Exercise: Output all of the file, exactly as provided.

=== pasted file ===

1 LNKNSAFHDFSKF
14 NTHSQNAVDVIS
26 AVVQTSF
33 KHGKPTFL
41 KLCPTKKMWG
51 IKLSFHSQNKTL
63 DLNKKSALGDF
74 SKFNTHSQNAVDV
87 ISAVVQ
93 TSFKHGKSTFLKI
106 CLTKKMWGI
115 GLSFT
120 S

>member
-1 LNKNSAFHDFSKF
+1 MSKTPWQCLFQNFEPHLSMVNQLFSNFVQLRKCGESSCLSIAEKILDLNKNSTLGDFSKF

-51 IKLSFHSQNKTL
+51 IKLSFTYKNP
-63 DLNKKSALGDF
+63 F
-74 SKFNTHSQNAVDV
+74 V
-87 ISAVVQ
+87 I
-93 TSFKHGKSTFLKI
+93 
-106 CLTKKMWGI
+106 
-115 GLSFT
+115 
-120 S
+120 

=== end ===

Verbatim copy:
1 LNKNSAFHDFSKF
14 NTHSQNAVDVIS
26 AVVQTSF
33 KHGKPTFL
41 KLCPTKKMWG
51 IKLSFHSQNKTL
63 DLNKKSALGDF
74 SKFNTHSQNAVDV
87 ISAVVQ
93 TSFKHGKSTFLKI
106 CLTKKMWGI
115 GLSFT
120 S

>member
-1 LNKNSAFHDFSKF
+1 MSKTPWQCLFQNFEPHLSMVNQLFSNFVQLRKCGESSCLSIAEKILDLNKNSTLGDFSKF

-51 IKLSFHSQNKTL
+51 IKLSFTYKNP
-63 DLNKKSALGDF
+63 F
-74 SKFNTHSQNAVDV
+74 V
-87 ISAVVQ
+87 I
-93 TSFKHGKSTFLKI
+93 
-106 CLTKKMWGI
+106 
-115 GLSFT
+115 
-120 S
+120 